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Reduced nephron number and glomerulomegaly in Australian Aborigines: a group at high risk for renal disease and hypertension.

Overview of attention for article published in Kidney International, July 2006
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About this Attention Score

  • In the top 25% of all research outputs scored by Altmetric
  • High Attention Score compared to outputs of the same age (84th percentile)
  • High Attention Score compared to outputs of the same age and source (92nd percentile)

Mentioned by

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1 tweeter
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25 Facebook pages
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Readers on

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37 Mendeley
Title
Reduced nephron number and glomerulomegaly in Australian Aborigines: a group at high risk for renal disease and hypertension.
Published in
Kidney International, July 2006
DOI 10.1038/sj.ki.5000397
Pubmed ID
Authors

W.E. Hoy, M.D. Hughson, G.R. Singh, R. Douglas-Denton, J.F. Bertram

Abstract

Aborigines in remote areas of Australia have much higher rates of renal disease, as well as hypertension and cardiovascular disease, than non-Aboriginal Australians. We compared kidney findings in Aboriginal and non-Aboriginal people in one remote region. Glomerular number and mean glomerular volume were estimated with the disector/fractionator combination in the right kidney of 19 Aborigines and 24 non-Aboriginal people undergoing forensic autopsy for sudden or unexpected death in the Top End of the Northern Territory. Aborigines had 30% fewer glomeruli than non-Aborigines--202,000 fewer glomeruli per kidney, or an estimated 404,000 fewer per person (P=0.036). Their mean glomerular volume was 27% larger (P=0.016). Glomerular number was significantly correlated with adult height, inferring a relationship with birthweight, which, on average, is much lower in Aboriginal than non-Aboriginal people. Aboriginal people with a history of hypertension had 30% fewer glomeruli than those without--250,000 fewer per kidney (P=0.03), or 500,000 fewer per person, and their mean glomerular volume was about 25% larger. The lower nephron number in Aboriginal people is compatible with their susceptibility to renal failure. The additional nephron deficit associated with hypertension is compatible with other reports. Lower nephron numbers are probably due in part to reduced nephron endowment, which is related to a suboptimal intrauterine environment. Compensatory glomerular hypertrophy in people with fewer nephrons, while minimizing loss of total filtering surface area, might be exacerbating nephron loss. Optimization of fetal growth should ultimately reduce the florid epidemic of renal disease, hypertension, and cardiovascular disease.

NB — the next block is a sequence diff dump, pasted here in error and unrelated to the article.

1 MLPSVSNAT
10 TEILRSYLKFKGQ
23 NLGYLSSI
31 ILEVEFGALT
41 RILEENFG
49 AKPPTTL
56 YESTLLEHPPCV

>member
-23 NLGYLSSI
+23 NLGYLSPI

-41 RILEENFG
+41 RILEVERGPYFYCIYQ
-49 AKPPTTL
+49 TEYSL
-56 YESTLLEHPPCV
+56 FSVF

Twitter Demographics

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Mendeley readers

The data shown below were compiled from readership statistics for 37 Mendeley readers of this research output. Click here to see the associated Mendeley record.

Geographical breakdown

Country Count As %
Portugal 1 3%
Australia 1 3%
United Kingdom 1 3%
Unknown 34 92%

Demographic breakdown

Readers by professional status Count As %
Researcher 8 22%
Student > Bachelor 7 19%
Student > Ph. D. Student 6 16%
Student > Master 5 14%
Student > Postgraduate 5 14%
Other 6 16%
Readers by discipline Count As %
Medicine and Dentistry 22 59%
Agricultural and Biological Sciences 9 24%
Social Sciences 3 8%
Arts and Humanities 1 3%
Unspecified 1 3%
Other 1 3%

Attention Score in Context

This research output has an Altmetric Attention Score of 8. This is our high-level measure of the quality and quantity of online attention that it has received. This Attention Score, as well as the ranking and number of research outputs shown below, was calculated when the research output was last mentioned on 07 August 2015.
All research outputs
#1,074,845
of 8,041,560 outputs
Outputs from Kidney International
#360
of 2,511 outputs
Outputs of similar age
#10,351
of 67,582 outputs
Outputs of similar age from Kidney International
#2
of 40 outputs
Altmetric has tracked 8,041,560 research outputs across all sources so far. Compared to these this one has done well and is in the 86th percentile: it's in the top 25% of all research outputs ever tracked by Altmetric.
So far Altmetric has tracked 2,511 research outputs from this source. They receive a mean Attention Score of 4.3. This one has done well, scoring higher than 85% of its peers.
Older research outputs will score higher simply because they've had more time to accumulate mentions. To account for age we can compare this Altmetric Attention Score to the 67,582 tracked outputs that were published within six weeks on either side of this one in any source. This one has done well, scoring higher than 84% of its contemporaries.
We're also able to compare this research output to 40 others from the same source and published within six weeks on either side of this one. This one has done particularly well, scoring higher than 92% of its contemporaries.